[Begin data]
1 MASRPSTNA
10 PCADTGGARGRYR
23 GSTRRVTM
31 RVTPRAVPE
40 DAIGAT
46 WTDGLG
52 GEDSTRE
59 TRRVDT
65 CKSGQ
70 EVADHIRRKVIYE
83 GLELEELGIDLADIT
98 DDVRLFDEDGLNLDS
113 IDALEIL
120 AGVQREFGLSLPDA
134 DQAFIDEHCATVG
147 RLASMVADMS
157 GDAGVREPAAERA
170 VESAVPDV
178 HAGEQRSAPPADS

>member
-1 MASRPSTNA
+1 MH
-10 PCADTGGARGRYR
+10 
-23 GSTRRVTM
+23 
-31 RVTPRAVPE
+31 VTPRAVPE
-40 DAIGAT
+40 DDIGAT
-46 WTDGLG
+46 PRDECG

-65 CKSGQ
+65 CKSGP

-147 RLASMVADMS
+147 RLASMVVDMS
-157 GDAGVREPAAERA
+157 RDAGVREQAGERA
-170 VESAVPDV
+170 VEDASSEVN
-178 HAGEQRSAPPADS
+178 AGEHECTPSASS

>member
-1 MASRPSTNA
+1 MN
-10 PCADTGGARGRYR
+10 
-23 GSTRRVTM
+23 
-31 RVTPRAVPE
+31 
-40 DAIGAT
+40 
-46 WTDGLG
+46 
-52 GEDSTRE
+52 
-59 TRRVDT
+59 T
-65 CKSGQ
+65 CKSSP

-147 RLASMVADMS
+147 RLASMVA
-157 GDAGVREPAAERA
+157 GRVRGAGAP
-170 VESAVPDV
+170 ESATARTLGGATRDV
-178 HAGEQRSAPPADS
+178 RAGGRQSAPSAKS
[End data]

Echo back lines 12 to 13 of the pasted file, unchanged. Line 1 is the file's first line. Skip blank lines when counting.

98 DDVRLFDEDGLNLDS
113 IDALEIL